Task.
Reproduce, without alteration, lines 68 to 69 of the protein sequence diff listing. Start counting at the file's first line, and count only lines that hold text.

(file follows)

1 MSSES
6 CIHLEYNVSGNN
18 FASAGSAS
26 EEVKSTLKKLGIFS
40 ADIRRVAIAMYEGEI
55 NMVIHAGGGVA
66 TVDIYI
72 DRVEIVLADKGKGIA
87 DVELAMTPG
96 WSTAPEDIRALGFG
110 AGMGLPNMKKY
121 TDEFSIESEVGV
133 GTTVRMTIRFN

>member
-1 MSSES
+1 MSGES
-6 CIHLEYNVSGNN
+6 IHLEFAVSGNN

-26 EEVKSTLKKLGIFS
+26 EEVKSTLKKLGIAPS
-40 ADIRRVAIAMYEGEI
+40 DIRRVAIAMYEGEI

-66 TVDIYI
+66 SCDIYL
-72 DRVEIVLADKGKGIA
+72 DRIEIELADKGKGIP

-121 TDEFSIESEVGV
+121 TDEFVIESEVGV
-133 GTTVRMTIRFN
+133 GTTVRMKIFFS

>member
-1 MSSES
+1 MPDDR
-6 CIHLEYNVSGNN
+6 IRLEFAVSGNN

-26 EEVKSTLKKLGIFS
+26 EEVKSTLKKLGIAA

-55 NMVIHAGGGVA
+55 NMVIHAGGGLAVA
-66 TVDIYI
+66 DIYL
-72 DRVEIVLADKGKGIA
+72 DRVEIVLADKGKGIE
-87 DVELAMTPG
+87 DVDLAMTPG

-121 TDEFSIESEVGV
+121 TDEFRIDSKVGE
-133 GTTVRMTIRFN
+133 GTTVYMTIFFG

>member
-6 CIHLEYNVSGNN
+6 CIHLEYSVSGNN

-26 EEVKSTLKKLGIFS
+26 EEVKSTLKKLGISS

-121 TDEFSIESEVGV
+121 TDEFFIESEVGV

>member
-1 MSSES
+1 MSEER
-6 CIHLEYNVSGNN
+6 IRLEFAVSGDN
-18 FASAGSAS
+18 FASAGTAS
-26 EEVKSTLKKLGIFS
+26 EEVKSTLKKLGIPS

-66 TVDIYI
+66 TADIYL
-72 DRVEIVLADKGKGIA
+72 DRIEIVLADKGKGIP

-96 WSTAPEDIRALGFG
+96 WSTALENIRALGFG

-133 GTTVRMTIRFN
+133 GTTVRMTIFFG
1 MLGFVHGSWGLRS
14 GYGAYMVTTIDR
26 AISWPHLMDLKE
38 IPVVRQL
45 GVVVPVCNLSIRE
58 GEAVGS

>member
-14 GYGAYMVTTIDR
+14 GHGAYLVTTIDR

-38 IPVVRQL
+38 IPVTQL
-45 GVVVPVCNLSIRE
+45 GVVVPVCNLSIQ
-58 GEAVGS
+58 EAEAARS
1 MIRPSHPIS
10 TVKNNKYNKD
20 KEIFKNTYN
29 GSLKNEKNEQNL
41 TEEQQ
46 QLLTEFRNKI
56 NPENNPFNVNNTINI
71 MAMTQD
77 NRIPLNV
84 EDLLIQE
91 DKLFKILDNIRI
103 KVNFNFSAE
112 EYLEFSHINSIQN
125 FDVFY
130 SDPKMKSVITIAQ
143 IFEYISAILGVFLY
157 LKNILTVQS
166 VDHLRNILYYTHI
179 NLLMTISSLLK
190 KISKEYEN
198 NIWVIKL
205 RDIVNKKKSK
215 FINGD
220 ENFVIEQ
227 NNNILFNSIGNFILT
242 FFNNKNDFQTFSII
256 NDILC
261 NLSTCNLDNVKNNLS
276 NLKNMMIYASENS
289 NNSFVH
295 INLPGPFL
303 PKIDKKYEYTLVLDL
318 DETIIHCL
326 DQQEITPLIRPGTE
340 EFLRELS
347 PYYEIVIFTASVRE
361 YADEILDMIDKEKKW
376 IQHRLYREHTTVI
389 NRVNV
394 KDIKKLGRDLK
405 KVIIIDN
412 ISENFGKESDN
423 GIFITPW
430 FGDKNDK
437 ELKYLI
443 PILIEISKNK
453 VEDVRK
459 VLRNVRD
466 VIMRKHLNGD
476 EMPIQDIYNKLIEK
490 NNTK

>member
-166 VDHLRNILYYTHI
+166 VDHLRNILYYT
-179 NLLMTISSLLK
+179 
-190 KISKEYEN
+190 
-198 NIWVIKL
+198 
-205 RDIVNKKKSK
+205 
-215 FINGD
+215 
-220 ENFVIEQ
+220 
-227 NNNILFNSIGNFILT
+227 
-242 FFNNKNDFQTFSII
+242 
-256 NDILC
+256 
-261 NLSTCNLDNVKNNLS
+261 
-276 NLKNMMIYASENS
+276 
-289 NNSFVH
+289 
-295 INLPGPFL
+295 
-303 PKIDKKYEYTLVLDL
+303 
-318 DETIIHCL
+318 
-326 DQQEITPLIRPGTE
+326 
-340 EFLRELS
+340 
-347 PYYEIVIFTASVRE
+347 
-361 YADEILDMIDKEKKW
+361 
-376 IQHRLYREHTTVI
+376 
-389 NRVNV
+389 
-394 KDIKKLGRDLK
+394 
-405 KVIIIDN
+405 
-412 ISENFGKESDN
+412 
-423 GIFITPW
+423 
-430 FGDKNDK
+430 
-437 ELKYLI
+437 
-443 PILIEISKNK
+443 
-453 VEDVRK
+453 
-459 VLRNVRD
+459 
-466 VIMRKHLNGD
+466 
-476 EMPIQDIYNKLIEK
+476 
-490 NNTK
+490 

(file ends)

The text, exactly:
-72 DRVEIVLADKGKGIA
+72 DRIEIVLADKGKGIP